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TitleInnovation in northern exploration: Emerging techniques
AuthorPeter, J MORCID logo; Harris, J; Wickert, L; White, H PORCID logo; Maloley, M; McClenaghan, B; Layton-Matthews, D; Thiessen, E; Chapman, JORCID logo; James, D; Rivard, B; Coulter, D
SourceProspectors and Developers Association of Canada Annual Meeting, abstracts volume; 2011, 2 pages
Alt SeriesEarth Sciences Sector, Contribution Series 20110001
MeetingProspectors and Developers Association of Canada Annual Meeting; Toronto; CA; March 6-9, 2011
Subjectseconomic geology; metallic minerals; exploration; exploration methods; mineral exploration; metals; base metal deposits; base metals; x-ray fluorescence; fluorescence analyses; spectrometric analyses
ProgramTargeted Geoscience Initiative (TGI-4) Volcanogenic Massive Sulfide Ore Systems
AbstractOver the last several decades, discovery of new metal reserves and replacement of existing reserves in Canada has not kept pace with production, partly because many of the deposits located at or near surface have been found using traditional exploration techniques. Cognizant of this fact, Natural Resources Canada, building on the recently completed Targeted Geoscience Initiative (TGI) 3, is embarking on TGI-4 that is focused on supporting effective deep exploration for buried mineral deposits. As part of the new initiative, several technologies are being investigated that have potential application to mineral exploration in Canada, including the north. These include portable x-ray fluorescence spectrometry (FPXRF), portable x-ray diffractometry, portable short wavelength infrared spectrometry, and airborne hyperspectral surveying. This talk discusses applications or potential applications to mineral exploration in a northern context. Not all examples presented are from the north, but the findings are of relevance to northern exploration.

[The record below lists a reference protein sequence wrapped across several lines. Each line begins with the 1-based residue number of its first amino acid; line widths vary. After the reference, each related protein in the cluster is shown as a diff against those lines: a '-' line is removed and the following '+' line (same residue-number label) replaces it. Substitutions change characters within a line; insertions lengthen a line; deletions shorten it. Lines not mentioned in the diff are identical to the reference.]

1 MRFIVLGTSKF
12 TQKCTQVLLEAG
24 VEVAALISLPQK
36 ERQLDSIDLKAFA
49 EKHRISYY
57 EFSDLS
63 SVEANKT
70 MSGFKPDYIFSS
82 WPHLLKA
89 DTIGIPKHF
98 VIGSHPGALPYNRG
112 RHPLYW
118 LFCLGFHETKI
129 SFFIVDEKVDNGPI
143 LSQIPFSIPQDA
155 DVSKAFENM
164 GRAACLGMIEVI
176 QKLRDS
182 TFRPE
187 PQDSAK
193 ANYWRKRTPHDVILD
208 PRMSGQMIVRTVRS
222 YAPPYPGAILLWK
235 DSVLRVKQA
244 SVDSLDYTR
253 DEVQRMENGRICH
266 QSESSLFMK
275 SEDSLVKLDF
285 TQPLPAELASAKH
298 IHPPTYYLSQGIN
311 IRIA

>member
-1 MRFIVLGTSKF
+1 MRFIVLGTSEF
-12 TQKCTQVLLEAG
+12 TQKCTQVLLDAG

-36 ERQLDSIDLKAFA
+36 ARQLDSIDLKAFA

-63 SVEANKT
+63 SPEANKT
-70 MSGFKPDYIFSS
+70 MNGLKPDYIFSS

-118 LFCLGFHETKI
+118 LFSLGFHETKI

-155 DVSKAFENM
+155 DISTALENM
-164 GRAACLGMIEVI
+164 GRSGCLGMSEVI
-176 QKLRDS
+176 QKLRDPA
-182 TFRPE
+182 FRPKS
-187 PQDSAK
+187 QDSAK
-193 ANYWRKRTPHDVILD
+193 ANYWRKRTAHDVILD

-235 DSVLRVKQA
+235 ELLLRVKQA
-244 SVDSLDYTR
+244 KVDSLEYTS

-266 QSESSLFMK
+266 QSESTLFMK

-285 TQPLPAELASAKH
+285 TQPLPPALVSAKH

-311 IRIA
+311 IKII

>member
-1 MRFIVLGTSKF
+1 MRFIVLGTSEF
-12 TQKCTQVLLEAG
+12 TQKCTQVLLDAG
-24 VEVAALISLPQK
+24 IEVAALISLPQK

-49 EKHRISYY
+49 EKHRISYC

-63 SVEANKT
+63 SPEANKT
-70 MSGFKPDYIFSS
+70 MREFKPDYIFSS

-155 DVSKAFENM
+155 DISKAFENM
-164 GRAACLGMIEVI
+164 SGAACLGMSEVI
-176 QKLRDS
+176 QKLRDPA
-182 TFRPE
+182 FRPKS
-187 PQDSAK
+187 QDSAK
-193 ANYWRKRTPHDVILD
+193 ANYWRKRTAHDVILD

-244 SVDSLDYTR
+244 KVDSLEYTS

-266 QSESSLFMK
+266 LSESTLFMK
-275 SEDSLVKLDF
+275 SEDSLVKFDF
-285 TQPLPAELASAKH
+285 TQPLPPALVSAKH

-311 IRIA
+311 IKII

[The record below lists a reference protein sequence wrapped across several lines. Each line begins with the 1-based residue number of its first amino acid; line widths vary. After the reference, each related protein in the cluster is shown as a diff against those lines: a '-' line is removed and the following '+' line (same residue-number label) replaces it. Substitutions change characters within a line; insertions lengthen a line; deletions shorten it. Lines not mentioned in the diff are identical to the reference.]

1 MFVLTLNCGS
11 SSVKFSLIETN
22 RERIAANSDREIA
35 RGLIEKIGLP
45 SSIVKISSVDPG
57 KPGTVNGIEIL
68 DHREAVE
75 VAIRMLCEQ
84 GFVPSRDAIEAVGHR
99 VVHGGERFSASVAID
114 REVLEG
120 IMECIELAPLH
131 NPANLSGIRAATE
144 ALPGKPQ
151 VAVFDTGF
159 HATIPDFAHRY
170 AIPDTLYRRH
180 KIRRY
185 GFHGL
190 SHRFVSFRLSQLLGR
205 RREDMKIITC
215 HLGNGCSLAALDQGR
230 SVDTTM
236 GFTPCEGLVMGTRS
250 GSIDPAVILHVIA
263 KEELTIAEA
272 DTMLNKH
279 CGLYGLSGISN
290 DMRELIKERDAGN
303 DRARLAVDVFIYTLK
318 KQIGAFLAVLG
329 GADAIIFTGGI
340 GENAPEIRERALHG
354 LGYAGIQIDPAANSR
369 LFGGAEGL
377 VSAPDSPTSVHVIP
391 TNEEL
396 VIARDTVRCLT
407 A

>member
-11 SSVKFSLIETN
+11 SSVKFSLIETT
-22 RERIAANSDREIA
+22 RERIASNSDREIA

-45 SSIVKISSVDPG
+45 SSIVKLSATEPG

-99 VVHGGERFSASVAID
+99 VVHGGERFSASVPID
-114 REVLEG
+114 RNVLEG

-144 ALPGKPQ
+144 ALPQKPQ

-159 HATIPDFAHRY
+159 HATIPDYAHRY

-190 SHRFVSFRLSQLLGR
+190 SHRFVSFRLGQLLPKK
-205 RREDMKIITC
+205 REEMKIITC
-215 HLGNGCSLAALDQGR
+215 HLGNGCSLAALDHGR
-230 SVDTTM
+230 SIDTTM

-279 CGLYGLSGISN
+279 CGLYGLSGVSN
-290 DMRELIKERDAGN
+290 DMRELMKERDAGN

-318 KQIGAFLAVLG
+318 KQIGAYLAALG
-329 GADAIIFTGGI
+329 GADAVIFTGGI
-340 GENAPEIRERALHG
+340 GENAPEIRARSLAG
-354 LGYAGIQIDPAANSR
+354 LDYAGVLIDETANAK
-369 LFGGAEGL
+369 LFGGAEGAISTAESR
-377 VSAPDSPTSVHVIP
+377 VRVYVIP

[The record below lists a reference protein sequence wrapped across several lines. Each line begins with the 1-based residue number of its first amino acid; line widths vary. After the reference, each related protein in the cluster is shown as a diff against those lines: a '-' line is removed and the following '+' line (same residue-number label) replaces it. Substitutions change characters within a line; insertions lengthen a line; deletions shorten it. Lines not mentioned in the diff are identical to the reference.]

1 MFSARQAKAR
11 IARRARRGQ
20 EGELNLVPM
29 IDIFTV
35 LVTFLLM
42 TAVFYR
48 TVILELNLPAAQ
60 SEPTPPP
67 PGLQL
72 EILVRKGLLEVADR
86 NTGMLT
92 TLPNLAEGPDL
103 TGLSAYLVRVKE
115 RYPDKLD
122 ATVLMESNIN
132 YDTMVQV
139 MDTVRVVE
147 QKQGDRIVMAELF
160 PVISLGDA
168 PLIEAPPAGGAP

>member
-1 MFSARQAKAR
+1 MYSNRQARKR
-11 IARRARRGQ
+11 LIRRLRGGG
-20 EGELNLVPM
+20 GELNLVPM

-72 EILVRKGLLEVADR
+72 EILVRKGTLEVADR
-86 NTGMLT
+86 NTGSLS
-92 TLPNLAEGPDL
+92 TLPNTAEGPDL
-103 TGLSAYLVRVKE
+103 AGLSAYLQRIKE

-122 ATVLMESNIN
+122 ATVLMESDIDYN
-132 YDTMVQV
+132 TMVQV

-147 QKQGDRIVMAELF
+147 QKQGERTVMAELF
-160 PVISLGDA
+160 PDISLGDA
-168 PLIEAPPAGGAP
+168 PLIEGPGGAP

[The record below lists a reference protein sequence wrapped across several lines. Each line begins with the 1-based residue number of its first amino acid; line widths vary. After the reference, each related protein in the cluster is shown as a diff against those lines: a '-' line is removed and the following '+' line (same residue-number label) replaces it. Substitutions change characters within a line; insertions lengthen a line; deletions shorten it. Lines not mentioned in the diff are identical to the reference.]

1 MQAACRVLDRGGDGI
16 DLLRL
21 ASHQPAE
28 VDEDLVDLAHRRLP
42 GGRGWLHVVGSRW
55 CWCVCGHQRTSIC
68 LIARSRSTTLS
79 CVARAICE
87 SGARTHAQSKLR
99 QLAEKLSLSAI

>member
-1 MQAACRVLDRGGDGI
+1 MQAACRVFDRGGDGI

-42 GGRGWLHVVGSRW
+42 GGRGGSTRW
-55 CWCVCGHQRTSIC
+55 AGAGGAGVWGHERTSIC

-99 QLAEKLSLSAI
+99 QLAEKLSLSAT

FPXRF is being increasingly utilized in geological and geochemical applications. Benefits include non-destructive, in situ or ex situ analysis, simultaneous multi-element quantitative and/or semiquantitative determinations, portability, excellent detection limits for many elements, high sample throughput, low cost per analysis, and essentially instantaneous results. FPXRF instrument usability has been improved by technological developments (x-ray tubes, sensitive detectors, data reduction algorithms) that have increased the spectrum of elements that can be analyzed, the quality of the data, rate of data acquisition, convenience, and user experience. Several case studies of their application will be presented, including volcanogenic massive sulfide (VMS) exploration vectoring in black shales. FPXRF can be used to discriminate between prospective and barren horizons and determine element signatures associated with hydrothermal plume fallout and relative direction toward ancient seafloor vents.
Hyperspectral imaging has been used as a successful mineral exploration tool in hot, arid environments. However, there are few case-studies in the public domain that demonstrate its efficacy under the unique geographic and cold climatic conditions of Canada's north, with minimal surface weathering, limited vegetation cover, and variable lichen cover. For this reason, airborne hyperspectral surveys were recently flown, with support of federal SINED funding, over parts of several greenstone belts (Hackett River, Izok Lake, High Lake, Hope Bay) that host significant VMS and orogenic gold deposits in Nunavut. Preliminary results for the Hope Bay belt show that there is a strong correlation between hyperspectrally mapped minerals (high-Al illites and chlorite) and selected lithologies and gold mineralization-associated hydrothermal alteration. These datasets will be used in further research on methodology and algorithm development to maximize exploration effectiveness.
The technologies discussed here display great utility and applicability in northern exploration, and have a low environmental impact.

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